This section goes hand in hand with expenses. If you order supplies or rent a venue, they may not require full payment up front. Any invoice you receive from a vendor will go under this category. Most businesses require payment within 30 days, and some will even give you a discount if you pay with a shorter time frame like 10 days. If you are paying all your invoices in less than 30 days, you are in very good shape. However, if you have invoices that are past due, make sure you pay them as soon as possible. You may even be able to work out a payment plan with the vendor, if you contact them.
If you wrote down all the above categories correctly, you should be able to tell how much cash you have available using the following formula.
Beginning Balance (Cash in the bank on day 1)
+Revenue (Cash in)
-Expenses (Cash out)
Cash In The Bank
+Accounts Receivable (Cash owed to you)
-Accounts Payable (Cash you owe)
The distinction between cash in the bank and cash available is important. Imagine you have $2000 in the bank, but you owe $5000 for a venue rental and no one owes you money. Unless you really hustle to get business in the first few days of next month, you might not be able to pay your bill on time. This is why tracking all four of the above categories is so important. Keeping a close watch on your finances on a regular basis will prevent these scary situations from happening. It can give you an idea of what you need to do to help your business thrive, not just avoid paying bills late.
Section 2: Tracking
To track individual transactions, use whatever method works best for you. The easiest method to get started would be to have a notebook or spreadsheet with a page or two for each of the following: revenue, expenses, accounts receivable, and accounts payable. For revenue and expenses be sure to note the category. For AR and AP, track when each bill is created and when it is paid. If you have trouble keeping up with all your transactions, you might want to consider hiring a bookkeeper to help you. Use the Financial Review Worksheet at the end of each month to summarize all your data, so you can easily analyze your business.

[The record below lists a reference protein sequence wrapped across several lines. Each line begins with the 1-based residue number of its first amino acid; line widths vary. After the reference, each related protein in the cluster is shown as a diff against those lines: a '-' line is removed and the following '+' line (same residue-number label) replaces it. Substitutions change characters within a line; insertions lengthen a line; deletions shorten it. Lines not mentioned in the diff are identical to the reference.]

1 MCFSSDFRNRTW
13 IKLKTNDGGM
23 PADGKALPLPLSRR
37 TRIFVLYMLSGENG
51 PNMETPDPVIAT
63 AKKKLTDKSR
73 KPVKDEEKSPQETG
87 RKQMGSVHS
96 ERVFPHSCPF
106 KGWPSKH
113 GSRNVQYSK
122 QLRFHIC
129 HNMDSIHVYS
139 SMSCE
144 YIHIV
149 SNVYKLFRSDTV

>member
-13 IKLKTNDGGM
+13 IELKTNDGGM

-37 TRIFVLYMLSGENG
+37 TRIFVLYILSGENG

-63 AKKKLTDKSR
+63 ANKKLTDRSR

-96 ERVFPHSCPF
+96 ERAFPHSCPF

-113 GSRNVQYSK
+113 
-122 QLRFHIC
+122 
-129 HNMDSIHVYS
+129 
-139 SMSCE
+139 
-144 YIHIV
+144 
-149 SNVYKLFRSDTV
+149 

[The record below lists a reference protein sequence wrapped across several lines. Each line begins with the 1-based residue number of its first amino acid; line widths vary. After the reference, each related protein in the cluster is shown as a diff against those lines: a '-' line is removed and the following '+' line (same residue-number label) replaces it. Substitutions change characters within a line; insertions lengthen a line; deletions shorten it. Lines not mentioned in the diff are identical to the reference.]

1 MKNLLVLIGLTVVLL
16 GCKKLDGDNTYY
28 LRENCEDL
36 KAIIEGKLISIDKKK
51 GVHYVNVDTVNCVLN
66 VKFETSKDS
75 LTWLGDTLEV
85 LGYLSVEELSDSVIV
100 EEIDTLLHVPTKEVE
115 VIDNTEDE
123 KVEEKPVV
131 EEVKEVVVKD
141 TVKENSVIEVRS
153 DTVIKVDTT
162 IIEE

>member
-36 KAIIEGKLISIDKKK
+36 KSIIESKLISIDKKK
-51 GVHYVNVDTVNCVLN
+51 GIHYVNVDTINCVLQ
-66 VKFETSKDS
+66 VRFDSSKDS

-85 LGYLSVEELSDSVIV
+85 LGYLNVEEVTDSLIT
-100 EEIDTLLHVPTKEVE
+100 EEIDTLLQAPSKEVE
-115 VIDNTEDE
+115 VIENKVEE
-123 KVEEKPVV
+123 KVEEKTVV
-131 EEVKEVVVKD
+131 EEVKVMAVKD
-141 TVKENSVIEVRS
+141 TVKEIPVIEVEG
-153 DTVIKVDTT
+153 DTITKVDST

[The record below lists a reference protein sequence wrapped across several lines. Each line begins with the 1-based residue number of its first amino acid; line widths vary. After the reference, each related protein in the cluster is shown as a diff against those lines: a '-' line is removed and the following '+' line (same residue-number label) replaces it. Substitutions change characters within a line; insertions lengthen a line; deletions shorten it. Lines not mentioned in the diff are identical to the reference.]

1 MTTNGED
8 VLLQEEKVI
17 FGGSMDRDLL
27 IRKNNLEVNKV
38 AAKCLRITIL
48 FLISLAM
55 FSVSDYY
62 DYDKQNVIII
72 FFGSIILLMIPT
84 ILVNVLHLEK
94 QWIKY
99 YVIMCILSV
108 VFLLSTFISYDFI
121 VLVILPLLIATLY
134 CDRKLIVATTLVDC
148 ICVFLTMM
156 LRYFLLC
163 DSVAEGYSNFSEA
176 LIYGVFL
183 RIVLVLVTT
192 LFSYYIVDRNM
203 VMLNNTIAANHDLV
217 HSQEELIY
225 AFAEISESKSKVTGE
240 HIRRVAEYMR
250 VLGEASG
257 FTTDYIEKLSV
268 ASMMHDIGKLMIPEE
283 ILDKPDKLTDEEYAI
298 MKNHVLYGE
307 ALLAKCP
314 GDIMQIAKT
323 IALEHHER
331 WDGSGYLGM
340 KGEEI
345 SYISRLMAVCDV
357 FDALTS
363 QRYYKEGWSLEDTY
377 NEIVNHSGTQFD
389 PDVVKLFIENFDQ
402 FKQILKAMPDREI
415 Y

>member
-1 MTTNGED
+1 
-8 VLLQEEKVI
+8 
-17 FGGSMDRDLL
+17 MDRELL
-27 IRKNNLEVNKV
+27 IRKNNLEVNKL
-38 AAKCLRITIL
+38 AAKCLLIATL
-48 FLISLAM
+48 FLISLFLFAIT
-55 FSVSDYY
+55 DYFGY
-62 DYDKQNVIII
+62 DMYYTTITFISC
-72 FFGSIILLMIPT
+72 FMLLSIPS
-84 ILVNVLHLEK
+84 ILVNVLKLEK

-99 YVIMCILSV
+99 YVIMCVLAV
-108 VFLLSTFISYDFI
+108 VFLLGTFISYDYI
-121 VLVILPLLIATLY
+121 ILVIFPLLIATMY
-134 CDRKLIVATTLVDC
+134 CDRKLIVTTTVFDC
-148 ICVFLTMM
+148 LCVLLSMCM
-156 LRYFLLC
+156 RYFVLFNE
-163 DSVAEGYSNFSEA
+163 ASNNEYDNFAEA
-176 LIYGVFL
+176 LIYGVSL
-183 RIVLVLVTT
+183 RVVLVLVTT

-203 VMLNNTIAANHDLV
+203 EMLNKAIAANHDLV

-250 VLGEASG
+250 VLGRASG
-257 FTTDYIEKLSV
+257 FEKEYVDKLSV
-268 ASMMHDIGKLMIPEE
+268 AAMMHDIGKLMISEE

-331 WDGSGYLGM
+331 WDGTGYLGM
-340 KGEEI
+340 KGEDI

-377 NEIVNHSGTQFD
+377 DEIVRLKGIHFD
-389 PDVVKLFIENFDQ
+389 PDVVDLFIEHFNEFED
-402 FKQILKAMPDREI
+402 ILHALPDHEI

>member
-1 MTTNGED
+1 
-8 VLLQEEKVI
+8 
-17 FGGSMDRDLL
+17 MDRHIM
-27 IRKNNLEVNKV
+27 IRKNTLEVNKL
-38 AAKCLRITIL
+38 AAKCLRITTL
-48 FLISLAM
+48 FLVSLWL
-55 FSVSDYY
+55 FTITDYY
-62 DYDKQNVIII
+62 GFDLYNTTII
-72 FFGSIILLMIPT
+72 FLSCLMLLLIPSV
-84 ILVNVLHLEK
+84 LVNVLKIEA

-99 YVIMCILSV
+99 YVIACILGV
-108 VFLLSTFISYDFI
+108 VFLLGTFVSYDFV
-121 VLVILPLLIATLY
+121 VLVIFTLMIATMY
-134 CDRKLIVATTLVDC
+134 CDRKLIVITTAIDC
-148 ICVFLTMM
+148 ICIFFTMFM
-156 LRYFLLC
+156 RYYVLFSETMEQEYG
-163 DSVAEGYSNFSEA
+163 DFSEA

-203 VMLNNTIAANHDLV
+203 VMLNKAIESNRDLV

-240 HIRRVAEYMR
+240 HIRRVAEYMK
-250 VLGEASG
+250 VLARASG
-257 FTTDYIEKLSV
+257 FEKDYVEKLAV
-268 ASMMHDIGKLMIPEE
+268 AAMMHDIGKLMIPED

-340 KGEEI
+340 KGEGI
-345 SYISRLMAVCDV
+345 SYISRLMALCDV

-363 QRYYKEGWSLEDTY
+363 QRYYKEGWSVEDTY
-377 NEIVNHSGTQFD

Section 3: Taking Action
The reason for regular financial reviews is to help you see what your business is doing well and what needs to be improved. After filling in the Financial Review Worksheet, look closely at each category and subcategory. Do any numbers look unusually high or low? Make sure the numbers are correct. If they are, see what caused the change. For example, if your revenue is much higher than usual, see what you did right and create action items to help you keep up the good work. If expenses are through the roof, brainstorm ways that you could lower them next month. Remember, you need to have actionable and attainable goals each month for your financials. Write these action items on the Financial Review Worksheet, then make a plan to keep yourself on track. At your next financial review, look back to see if you completed your action items.
Reviewing your financials takes lots of practice, so don’t be discouraged if you feel a little overwhelmed at first. During this entire process, remember why continuing your business is so important to you. If you can make even one improvement, the process is totally worth it. If you’re feeling really overwhelmed, feel free to email me. I’d be happy to answer any questions you might have while building your bookkeeping system.